St Martin’s Day (Lest We Forget)

Today is Remembrance Day. The eleventh day of the eleventh month. And at the eleventh hour, a moment of silence will be taken to remember the war dead, especially of the First World War and the Second World War. It is an event and moment forged in the aftermath of a bloody, destructive conflict that ran 1914-1918 and that many considered the war to end all wars. I wear a poppy to remember the dead, as well as the survivors, and to be thankful that I grew up in a Canada and live in a Europe free of war. May God keep it thus.

It is also the Feast of St Martin of Tours (316/36-397). St Martin is the western, Gallic, proto-monk. One of the first of his kind in the Latin West. He was not always a monk.

He started a soldier.

St Martin, according to his hagiographer Sulpicius Severus, was converted while on campaign in Gaul, serving under Julian Caesar. He felt that he could no longer maintain his career as a soldier and hold up his Christian profession because of the shedding of blood, the violence, the killing of humans.

So St Martin left the army and ended up become a monk, and later bishop.

I am not arguing for pacifism here. But war is terrible, even when fought for just reasons. (And when you read about some of the things the Romans did against the Alemanni in the fourth century, you question the justice of it all.) It is a hard, harsh reality.

It is thus fitting that on this day, when we remember the 17 million dead in WWI, that we also remember St Martin.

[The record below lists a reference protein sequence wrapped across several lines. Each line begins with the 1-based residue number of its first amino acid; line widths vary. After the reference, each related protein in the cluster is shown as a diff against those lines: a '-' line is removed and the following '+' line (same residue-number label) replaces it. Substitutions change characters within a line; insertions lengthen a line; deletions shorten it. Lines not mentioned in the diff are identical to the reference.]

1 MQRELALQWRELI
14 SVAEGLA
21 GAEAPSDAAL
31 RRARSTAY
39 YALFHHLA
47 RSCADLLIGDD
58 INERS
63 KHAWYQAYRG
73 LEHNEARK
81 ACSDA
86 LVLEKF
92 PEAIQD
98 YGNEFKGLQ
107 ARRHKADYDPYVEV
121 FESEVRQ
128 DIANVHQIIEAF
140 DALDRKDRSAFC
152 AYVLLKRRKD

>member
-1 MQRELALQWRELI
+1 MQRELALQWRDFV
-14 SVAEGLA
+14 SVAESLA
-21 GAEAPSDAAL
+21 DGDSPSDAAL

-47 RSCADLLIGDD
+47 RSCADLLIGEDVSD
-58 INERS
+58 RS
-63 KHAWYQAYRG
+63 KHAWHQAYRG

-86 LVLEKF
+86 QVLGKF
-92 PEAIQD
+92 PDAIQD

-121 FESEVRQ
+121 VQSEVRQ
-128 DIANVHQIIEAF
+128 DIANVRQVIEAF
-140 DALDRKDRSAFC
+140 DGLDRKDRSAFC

2 thoughts on “St Martin’s Day (Lest We Forget)

  1. St. Martin’s story is a bit more intriguing. (St. Martin is my favorite Saint.) Martin was a “Medico” with a Roman Legion; he didn’t fight-he patched them up. He was a Medico for 20 years. A Medico was important enough in a Legion to sleep in the commanding officer’s tent.

    After his “tour” of duty, he became the Confessing Christian he always wanted to be and moved into a hermetic monastic community that more resembled a Celtic Rule than any Roman Rule.

    The reason we call him St. Martin of Tours is that the people of Tours kidnapped him, brought him back to Tours against his will, and made him bishop.

    My favorite St. Martin story has to do with a healing miracle. Being a former Medico, sick, lame, and even dead people were brought to his hermit cell. Once Martin was called to heal a “dead man.” Martin looked at him, took him into his cell, and laid on top of him all night, praying and massaging the body. At dawn the “dead man” revived and Martin came out of his cell jumping up and down and praising God.

    • Hi Bill! Indeed, there are all sorts of fascinating things in the life of St Martin. For me, on Remembrance Day, as the grandson of men who were part of the war effort in WWII and as a Canadian in the 100th anniversary of Passchendaele where 4000 Canadians died, it is the question of being a miles Christi or a miles Caesaris.

      Re monasticism, it makes sense that Irish and Gallic monasticism (St Martin, the islands of Lérins) would develop in similar ways, especially after Ireland gets somewhat cut off after the departure of the legions from Britannia. The roots of them all are the same, but their historical road to the early 600s is different.

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